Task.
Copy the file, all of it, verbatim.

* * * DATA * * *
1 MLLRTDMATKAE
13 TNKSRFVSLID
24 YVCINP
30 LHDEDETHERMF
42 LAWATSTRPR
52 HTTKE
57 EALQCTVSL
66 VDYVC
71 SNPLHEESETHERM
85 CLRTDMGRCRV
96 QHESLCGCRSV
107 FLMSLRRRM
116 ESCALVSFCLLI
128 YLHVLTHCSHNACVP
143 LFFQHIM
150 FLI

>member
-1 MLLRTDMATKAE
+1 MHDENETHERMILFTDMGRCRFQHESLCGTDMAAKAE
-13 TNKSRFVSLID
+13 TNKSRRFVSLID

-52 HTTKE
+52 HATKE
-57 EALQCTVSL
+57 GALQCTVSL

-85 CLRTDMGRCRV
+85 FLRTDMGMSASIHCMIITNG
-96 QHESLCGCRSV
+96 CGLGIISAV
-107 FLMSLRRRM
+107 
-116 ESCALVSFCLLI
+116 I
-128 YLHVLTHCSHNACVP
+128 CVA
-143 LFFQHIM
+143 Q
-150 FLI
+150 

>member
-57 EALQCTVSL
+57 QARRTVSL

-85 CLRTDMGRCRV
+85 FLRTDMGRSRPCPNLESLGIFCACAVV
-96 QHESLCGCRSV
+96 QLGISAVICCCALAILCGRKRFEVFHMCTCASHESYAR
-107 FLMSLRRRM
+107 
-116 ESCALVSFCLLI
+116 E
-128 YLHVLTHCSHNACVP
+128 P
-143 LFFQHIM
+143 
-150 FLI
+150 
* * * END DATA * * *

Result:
1 MLLRTDMATKAE
13 TNKSRFVSLID
24 YVCINP
30 LHDEDETHERMF
42 LAWATSTRPR
52 HTTKE
57 EALQCTVSL
66 VDYVC
71 SNPLHEESETHERM
85 CLRTDMGRCRV
96 QHESLCGCRSV
107 FLMSLRRRM
116 ESCALVSFCLLI
128 YLHVLTHCSHNACVP
143 LFFQHIM
150 FLI

>member
-1 MLLRTDMATKAE
+1 MHDENETHERMILFTDMGRCRFQHESLCGTDMAAKAE
-13 TNKSRFVSLID
+13 TNKSRRFVSLID

-52 HTTKE
+52 HATKE
-57 EALQCTVSL
+57 GALQCTVSL

-85 CLRTDMGRCRV
+85 FLRTDMGMSASIHCMIITNG
-96 QHESLCGCRSV
+96 CGLGIISAV
-107 FLMSLRRRM
+107 
-116 ESCALVSFCLLI
+116 I
-128 YLHVLTHCSHNACVP
+128 CVA
-143 LFFQHIM
+143 Q
-150 FLI
+150 

>member
-57 EALQCTVSL
+57 QARRTVSL

-85 CLRTDMGRCRV
+85 FLRTDMGRSRPCPNLESLGIFCACAVV
-96 QHESLCGCRSV
+96 QLGISAVICCCALAILCGRKRFEVFHMCTCASHESYAR
-107 FLMSLRRRM
+107 
-116 ESCALVSFCLLI
+116 E
-128 YLHVLTHCSHNACVP
+128 P
-143 LFFQHIM
+143 
-150 FLI
+150 